Never take a Triplebyte assessment late at night. Your concentration falls if you’re not blasting loud music in your headphones and the prolonged drowsiness dulls your comprehension as smooth as an unsharpened №2 pencil.
Notwithstanding all that, I didn’t do so badly. In fact, I’m just shy of the 50th percentile of backend devs. But my DB indexes skills need some reflexing.
A caveat: I admit I’m not the best at handling databases, and while I got my relational DB theory and basic types, rows/column/keys, and SQL nomenclature out of the way, indices are a bit advanced for me, so we’ll try to journey through it in this post, and hopefully by then we all will get the gist of them.
Also, before we begin, I would like to go through the subject of why they are called database Indexes and not Indices. The topic is apparently so confusing that even Nasdaq wrote an article about it. Technically either is correct since they are both plural forms of the word “index,” but I see pages universally saying indexes so we will stick with that throughout this article.
TL;DR: the word “indices” paired with any word ranks higher on search engines. It is generally more ubiquitous on the web but we Americans have gotten used to saying the word “indexes” so often that we wrote them all over technical documentation. Sigh.
So… what exactly is a DB index?
Now that the naming hoo-ha is out of the way, let’s turn our attention to the Wikipedia article about the subject:
“A database index is a data structure that improves the speed of data retrieval operations on a database table at the cost of additional writes and storage space to maintain the index data structure. Indexes are used to quickly locate data without having to search every row in a database table every time a database table is accessed. Indexes can be created using one or more columns of a database table, providing the basis for both rapid random lookups and efficient access of ordered records.”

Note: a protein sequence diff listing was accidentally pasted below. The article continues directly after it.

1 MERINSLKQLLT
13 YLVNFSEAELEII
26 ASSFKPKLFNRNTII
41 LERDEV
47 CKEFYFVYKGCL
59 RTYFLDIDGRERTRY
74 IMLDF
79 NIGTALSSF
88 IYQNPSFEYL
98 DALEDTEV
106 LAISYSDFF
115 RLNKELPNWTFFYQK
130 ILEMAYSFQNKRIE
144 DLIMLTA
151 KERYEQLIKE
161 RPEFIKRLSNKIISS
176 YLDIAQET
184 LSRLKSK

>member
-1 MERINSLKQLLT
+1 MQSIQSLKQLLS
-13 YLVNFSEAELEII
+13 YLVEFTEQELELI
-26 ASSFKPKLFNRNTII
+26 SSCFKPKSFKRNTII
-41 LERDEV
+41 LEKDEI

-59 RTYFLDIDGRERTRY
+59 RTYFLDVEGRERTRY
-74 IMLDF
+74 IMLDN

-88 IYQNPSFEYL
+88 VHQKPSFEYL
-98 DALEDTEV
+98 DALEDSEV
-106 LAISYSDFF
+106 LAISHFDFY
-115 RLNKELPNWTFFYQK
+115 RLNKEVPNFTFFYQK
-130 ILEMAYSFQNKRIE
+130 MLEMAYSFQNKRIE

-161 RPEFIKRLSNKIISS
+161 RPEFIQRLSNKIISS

Woah. Let’s break this down into detail. We have “improves the speed of data retrieval operations,” which implies that indexes speed up queries. But how? And why not just improve table lookup speeds instead?
How does DB indexing work?
From what I gathered, an index stores an entire column into an internal structure with faster read times than the database table itself. You can store any column you want inside an index using the following SQL statement:
CREATE INDEX <index_name> ON <table_name> (column1, column2, ...)
This is not universal syntax - the exact command might vary depending on the database management system used.
It also allows for multiple columns to be indexed simultaneously, potentially speeding up read times for values in those columns.
It’s like a mini-table with just those columns but sorted on the first column
column1. This sorting feature is the crucial part that makes the whole indexing system work. A DB already knows where a particular primary key is, so having the ability to find the rest of the filtered columns by another “key” allows the entire (filtered) row to be fetched rapidly.
You may not know this, but primary keys are already stored inside indexes without any additional coding on your side.
However, it is worth noting that while indexes are read faster than tables, they are slower at writing than tables. Hence, do not create indexes on tables frequently updated with new rows or new column values.
So now that we know when not to use indexes let’s look at an analogy that demonstrates its practical use.
A Book Index
A brilliant example of an index is given by Stack Overflow user Sankarganesh Eswaran:
Most of the time, when people read about a topic, some of it tends to stick in their heads, so at that next Triplebyte test in four months time (which you hopefully are not taking at night!), you’ll at least have a cursory idea of what database indexes are.
Cover image by @Zozulinskyi via Twenty20